The Decision On Jimmy Graham Could Change The NFL Forever
New Orleans Saints tight end Jimmy Graham is a physical specimen. Standing at 6’7” and weighing 265 pounds, he has become a huge weapon for Drew Brees. His 86 receptions for 1,215 yards and 16 touchdowns had some thinking he was the best tight end in football. And the Saints were getting all that production out of him as he was getting paid only $1.323 million in salary. But a good bargain deal can only last for so long and Graham is up for a new deal. However, a new deal for him comes with one wrench in the plans: how is he classified?
Despite being labeled as a starting tight end, Graham hardly does things that normal tight ends would do. He is not known as a good in-line blocker despite his size. But what he is known for lining up in the slot or out wide, creating serious mismatches for defenses. And it’s because of the way he has been used that has him thinking he should not be paid as a tight end. Graham may end up having the franchise tag placed on him this offseason. And if that happens, he will more than likely be tagged as a tight end. The problem is he and his agent feel that he has been used more as a wide receiver than a tight end due to unconventional ways the Saints use Graham. His agent is reportedly getting prepared to file a grievance should Graham be classified as a tight end and in this scenario and Graham and his agent have a compelling case.
The difference between Graham being classified as a tight end or a wide receiver, should he be franchise tagged, is very significant. For those that don’t know, when you receive the franchise tag, the salary you are paid for that year is the average of the top five players at that position. In regards to the tight end position, Graham would be looking at around $5 million a year to play for New Orleans. If he were to be classified as a wide receiver, Graham would be looking at $6 million more for that one year of playing for the Saints. But the decision on Graham would not only affect him, but the future of the tight end position.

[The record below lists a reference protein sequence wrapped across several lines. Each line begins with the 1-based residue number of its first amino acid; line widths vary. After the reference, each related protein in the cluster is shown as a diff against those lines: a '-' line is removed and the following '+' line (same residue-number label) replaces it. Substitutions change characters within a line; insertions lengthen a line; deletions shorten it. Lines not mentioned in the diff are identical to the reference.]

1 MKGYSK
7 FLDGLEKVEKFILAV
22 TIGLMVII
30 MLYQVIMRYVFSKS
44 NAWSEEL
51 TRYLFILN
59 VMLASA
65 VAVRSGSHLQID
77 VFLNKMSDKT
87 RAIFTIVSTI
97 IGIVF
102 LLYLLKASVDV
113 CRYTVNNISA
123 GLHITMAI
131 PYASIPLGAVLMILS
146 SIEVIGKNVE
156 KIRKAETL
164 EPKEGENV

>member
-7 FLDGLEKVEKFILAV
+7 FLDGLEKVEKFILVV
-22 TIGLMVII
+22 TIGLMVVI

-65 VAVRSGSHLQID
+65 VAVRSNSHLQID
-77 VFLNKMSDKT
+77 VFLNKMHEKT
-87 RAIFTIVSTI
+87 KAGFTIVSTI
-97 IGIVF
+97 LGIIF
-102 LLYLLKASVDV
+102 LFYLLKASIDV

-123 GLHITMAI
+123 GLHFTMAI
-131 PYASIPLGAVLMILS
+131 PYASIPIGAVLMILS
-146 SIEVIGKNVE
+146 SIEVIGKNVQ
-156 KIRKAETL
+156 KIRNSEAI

Many offenses are starting to redefine the way tight ends are used these days. Gone are the days where the tight end is an in-line receiver that lines up next to the offensive tackle. More often, tight ends are used as slot guys as the position becomes even more athletic than it once was. And as a result, you could classify some of these guys as a hybrid between a tight end and a wide receiver. With the changes at that position, if Graham was to win that case, it would fundamentally change the tight end position and its importance. Gone would be the days where tight ends are viewed as a level below the wide receiver. Monetarily, the pay grade for tight ends would rise if Graham was to challenge and win a ruling to be classified as a wide receiver. That would completely alter the way franchises construct teams offensively due to the allocation of funds. A new model would have to be come up with as players like Denver’s Julius Thomas and Baltimore’s Dennis Pitta are about to get paid eventually.
In the end, this decision on Graham’s deal has more to do with the NFL and less to do with him. He could fundamentally change the game fiscally forever and I think he just might do so. He’s earned big money and it’s time to open up the pocket book New Orleans.
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